In the words of Michael Grant, the renowned historian of Classical Greece:7 “The Jews proved not only unassimilated, but inassimilable...”

Already in the third century, the famous Greek sophist Philostratus observed: 8 “For the Jews have long been in revolt not only against the Romans but against humanity; and a race that has made its own life apart and irreconcilable, that cannot share with the rest of mankind in the pleasure of the table nor join in their libations or prayers or sacrifices, are separate from ourselves by a greater gulf than divides us from Sura or Bactra of the most distant Indies.”

In recent centuries, there have been numerous movements bent on assimilating the Jews into their host cultures, so as to “set them free” from the differential treatment and antisemitic hatred that has forever plagued the Jewish people. What will be the outcome of these attempts? Besides the futility in this argument—antisemitism seldom distinguishes between the devout and assimilated—history can attest to the complete disappearance of Jewish factions that chose to assimilate.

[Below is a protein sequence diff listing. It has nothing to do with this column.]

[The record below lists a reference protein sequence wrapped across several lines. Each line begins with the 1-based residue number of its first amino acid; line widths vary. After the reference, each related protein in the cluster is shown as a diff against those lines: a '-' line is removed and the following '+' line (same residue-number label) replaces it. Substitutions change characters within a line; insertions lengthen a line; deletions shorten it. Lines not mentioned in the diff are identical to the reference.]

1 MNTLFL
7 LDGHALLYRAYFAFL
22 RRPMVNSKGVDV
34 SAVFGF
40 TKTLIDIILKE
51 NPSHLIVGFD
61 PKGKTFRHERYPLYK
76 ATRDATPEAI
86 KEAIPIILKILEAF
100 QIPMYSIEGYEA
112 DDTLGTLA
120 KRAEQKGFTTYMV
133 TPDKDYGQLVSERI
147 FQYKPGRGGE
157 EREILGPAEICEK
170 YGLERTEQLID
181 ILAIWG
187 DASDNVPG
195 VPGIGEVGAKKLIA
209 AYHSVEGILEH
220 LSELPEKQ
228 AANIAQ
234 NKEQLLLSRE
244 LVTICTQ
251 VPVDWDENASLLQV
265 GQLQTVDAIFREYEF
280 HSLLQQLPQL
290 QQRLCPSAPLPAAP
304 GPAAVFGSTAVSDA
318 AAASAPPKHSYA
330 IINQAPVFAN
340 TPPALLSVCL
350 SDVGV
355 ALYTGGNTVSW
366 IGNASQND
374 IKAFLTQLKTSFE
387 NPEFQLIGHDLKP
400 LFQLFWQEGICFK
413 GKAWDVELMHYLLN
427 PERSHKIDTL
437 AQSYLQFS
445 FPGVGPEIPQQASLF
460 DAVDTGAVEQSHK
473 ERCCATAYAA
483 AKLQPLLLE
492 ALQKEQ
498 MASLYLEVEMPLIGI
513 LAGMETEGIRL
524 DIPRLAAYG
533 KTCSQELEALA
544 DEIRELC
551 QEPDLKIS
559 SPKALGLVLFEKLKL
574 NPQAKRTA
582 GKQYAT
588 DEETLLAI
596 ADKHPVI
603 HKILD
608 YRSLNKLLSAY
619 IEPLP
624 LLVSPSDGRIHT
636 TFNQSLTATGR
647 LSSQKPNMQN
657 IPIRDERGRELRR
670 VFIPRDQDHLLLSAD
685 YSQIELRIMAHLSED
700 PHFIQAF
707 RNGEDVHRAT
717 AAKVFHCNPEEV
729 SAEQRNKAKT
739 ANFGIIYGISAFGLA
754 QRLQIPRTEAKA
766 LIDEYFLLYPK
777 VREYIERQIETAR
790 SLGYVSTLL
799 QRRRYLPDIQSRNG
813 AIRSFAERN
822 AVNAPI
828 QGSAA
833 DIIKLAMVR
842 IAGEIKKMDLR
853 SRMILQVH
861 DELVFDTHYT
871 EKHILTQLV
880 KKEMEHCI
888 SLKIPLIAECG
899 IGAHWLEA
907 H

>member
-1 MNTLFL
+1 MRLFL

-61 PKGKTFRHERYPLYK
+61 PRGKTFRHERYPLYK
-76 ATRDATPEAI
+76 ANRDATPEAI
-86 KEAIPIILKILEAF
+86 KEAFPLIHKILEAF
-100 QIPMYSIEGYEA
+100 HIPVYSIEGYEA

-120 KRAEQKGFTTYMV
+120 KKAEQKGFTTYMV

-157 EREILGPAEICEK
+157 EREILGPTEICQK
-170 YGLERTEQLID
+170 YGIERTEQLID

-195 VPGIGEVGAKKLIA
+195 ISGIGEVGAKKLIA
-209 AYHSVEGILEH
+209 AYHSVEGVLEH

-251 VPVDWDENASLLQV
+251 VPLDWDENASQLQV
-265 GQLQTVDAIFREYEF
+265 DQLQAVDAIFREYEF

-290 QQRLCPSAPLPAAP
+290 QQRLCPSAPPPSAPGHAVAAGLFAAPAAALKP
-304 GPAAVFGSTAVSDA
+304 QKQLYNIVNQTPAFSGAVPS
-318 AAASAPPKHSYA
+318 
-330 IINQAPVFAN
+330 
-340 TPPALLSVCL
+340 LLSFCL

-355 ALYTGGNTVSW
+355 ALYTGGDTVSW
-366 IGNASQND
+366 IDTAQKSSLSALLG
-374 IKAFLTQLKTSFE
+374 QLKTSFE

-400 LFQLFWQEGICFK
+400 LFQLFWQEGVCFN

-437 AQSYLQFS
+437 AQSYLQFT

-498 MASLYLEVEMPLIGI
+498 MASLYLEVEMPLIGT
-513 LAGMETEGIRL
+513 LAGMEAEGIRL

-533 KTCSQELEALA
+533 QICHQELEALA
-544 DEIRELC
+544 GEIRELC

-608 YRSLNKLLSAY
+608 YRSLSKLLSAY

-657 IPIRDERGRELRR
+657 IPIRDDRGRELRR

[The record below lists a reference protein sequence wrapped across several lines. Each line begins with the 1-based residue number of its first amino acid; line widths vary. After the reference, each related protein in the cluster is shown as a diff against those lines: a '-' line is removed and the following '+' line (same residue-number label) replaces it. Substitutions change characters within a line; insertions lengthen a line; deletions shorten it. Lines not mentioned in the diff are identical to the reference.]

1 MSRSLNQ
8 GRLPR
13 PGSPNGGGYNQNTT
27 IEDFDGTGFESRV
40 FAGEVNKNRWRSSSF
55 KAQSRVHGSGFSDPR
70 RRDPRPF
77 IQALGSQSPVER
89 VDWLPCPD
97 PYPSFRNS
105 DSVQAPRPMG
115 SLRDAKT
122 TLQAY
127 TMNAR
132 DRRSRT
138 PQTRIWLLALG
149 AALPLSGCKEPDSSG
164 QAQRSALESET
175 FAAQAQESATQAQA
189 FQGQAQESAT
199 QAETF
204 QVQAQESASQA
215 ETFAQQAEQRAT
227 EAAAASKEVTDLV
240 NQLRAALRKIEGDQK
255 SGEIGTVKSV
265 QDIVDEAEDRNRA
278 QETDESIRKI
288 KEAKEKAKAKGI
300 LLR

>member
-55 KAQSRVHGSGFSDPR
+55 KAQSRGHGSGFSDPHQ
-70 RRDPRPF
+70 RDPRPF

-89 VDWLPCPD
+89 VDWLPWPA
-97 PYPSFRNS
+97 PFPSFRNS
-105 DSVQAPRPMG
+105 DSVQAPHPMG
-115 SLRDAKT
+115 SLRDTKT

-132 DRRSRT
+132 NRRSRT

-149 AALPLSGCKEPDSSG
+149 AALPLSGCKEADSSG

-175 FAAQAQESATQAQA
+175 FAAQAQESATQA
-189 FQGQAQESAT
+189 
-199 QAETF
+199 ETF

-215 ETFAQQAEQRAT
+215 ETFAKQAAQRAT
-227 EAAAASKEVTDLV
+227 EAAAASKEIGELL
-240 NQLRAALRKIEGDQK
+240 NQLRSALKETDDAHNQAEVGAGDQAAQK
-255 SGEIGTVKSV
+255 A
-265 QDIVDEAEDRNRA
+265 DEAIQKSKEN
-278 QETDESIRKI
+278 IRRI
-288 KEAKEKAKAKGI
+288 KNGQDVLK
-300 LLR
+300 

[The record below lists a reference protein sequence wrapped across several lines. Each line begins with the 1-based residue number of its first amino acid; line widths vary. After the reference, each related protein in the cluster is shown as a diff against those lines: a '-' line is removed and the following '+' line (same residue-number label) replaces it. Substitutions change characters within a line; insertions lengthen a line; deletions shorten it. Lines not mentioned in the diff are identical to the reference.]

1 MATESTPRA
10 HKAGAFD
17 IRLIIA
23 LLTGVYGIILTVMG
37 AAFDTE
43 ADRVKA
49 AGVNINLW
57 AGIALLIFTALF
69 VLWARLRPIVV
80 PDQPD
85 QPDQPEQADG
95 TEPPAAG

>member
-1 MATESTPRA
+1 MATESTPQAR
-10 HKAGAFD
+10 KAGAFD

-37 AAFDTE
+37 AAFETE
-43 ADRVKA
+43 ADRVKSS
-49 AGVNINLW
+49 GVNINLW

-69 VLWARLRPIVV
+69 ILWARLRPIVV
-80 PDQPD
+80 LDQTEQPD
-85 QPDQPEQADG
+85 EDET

In the words of Cecil Roth’s A History of the Jews:9 “Today, the Jewish people has in it still those elements of strength and endurance that enabled it to surmount all the crises of its past, surviving thus the most powerful empires of antiquity. Throughout our history, there have been weaker elements who have shirked the sacrifices that Judaism entailed. They have been swallowed, long since, in the great majority; only the more stalwart have carried on the traditions of their ancestors and can now look back with pride upon their superb heritage. Are we to be numbered with the weak majority, or with the stalwart minority? It is for ourselves to decide.”